What Do You Stand For?

>> Friday, October 30, 2009



We'll see how my workout sets with my iffy stomach, but, in the meantime, I have earned the right to blog, which is good because I have something to say. And I'm going to do a sort of Thieving Thursday today because today is when I said it.

The Mother, who has a wonderful blog, well worth reading any day, does a special bit on Fridays regarding the history of motherhood, and all the scary tales therein. Today, in honor of Halloween, she talked about the transformation of the Dark Ages' most assiduous medical practitioners (midwives) to witches in the eyes of the powers that were. Now, I could talk about this as some length myself, but I think she's done a better job, certainly more research.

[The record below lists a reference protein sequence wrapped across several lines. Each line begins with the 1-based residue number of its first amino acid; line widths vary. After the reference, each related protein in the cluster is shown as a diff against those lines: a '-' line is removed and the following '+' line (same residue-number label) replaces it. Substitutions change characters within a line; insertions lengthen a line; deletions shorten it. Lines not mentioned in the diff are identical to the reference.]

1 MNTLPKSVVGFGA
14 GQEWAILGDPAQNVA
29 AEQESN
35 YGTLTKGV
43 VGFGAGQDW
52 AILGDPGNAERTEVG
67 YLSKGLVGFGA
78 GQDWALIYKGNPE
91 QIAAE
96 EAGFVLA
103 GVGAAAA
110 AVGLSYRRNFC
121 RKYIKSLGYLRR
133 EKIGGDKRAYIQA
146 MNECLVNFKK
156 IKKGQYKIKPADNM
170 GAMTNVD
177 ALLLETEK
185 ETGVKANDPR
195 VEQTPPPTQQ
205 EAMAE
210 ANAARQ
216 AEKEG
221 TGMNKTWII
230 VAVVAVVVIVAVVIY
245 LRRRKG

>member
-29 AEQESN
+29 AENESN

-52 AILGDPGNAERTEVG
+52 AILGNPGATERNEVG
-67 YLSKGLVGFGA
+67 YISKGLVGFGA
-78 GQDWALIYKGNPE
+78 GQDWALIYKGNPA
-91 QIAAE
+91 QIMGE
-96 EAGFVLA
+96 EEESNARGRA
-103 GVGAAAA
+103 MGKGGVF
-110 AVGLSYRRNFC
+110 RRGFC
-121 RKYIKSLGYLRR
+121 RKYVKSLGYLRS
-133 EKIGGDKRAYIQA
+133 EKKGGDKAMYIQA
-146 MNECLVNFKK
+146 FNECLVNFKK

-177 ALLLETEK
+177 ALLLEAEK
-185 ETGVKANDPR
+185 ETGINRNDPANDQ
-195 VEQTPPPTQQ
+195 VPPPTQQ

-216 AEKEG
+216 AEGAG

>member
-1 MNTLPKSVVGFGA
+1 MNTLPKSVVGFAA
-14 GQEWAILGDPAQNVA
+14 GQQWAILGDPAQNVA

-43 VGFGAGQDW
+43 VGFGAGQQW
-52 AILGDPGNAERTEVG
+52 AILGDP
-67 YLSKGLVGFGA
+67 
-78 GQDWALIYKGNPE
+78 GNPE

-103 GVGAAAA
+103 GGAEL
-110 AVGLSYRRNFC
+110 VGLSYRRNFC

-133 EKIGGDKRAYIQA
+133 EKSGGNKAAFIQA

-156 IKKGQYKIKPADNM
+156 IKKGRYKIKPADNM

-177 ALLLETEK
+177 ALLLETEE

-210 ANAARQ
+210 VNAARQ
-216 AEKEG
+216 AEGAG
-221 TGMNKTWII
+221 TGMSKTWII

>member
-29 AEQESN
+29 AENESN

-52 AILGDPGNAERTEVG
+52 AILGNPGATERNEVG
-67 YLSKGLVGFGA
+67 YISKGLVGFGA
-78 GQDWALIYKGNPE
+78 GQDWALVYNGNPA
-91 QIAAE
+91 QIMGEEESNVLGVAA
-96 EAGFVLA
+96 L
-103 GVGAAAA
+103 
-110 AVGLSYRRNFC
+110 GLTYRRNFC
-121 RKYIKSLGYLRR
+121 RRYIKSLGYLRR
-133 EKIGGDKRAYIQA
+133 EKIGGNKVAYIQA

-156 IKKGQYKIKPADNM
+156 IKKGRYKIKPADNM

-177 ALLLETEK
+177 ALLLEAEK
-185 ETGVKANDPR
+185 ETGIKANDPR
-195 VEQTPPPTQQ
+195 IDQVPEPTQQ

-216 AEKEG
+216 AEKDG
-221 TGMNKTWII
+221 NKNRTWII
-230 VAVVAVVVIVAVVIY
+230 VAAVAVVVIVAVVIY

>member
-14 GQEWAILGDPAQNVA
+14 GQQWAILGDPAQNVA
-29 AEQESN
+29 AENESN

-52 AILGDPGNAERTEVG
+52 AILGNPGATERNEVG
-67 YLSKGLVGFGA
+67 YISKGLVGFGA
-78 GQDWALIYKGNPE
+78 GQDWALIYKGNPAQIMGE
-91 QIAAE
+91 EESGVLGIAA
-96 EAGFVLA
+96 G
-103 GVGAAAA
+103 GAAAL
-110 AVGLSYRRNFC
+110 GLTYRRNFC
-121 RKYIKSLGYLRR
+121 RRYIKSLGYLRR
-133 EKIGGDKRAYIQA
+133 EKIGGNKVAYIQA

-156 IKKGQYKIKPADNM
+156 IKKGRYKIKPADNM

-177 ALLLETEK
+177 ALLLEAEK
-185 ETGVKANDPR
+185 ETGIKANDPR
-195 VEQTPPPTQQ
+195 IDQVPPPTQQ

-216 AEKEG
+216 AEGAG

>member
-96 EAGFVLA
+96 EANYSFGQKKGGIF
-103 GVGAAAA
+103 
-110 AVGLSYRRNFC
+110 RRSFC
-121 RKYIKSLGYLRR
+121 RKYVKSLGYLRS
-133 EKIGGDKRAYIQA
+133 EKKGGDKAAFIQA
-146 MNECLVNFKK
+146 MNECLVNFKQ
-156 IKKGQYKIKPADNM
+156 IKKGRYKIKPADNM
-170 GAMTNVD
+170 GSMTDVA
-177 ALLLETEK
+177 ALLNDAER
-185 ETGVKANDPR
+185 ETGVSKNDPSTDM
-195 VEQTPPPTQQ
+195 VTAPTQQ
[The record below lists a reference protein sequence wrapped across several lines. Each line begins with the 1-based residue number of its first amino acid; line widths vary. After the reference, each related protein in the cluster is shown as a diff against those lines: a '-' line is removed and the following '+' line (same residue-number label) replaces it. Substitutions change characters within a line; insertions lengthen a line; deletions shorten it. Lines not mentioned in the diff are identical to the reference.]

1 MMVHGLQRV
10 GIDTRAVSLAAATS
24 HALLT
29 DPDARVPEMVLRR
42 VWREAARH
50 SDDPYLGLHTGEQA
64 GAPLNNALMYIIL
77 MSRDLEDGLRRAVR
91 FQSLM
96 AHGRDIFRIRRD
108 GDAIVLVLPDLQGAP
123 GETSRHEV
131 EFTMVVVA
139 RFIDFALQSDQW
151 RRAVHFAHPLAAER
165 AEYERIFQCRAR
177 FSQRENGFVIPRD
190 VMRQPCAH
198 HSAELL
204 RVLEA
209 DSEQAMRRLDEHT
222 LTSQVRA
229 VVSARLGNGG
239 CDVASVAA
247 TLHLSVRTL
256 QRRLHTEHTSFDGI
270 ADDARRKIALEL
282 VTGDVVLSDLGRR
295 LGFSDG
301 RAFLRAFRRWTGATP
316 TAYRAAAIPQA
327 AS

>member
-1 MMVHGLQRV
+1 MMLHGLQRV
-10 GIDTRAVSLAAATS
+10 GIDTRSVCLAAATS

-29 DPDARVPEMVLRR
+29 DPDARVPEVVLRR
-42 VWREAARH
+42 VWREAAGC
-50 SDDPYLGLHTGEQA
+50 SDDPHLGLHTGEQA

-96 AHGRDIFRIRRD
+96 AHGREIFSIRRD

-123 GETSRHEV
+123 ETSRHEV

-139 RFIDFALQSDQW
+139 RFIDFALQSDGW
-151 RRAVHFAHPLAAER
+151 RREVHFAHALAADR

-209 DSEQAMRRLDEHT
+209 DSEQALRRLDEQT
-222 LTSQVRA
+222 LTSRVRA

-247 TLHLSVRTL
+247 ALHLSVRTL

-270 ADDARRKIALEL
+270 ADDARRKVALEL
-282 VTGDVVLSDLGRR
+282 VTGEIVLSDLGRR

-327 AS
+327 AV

But, it got me to thinking. Western culture prides itself on values we presumably learned from an individual (Christ) some two millenia ago who reputedly embodied all that was kind, patient, forgiving, tolerant, educated, generous and peaceful (not unlike Buddha who came before), and yet... Governments and religious institutions have, over and over, villified kindness, education, compassion, tolerance, science and consensual copulation, and glorified torture, war, greed, ignorance, hatred, fear, and yes, even sexual predation.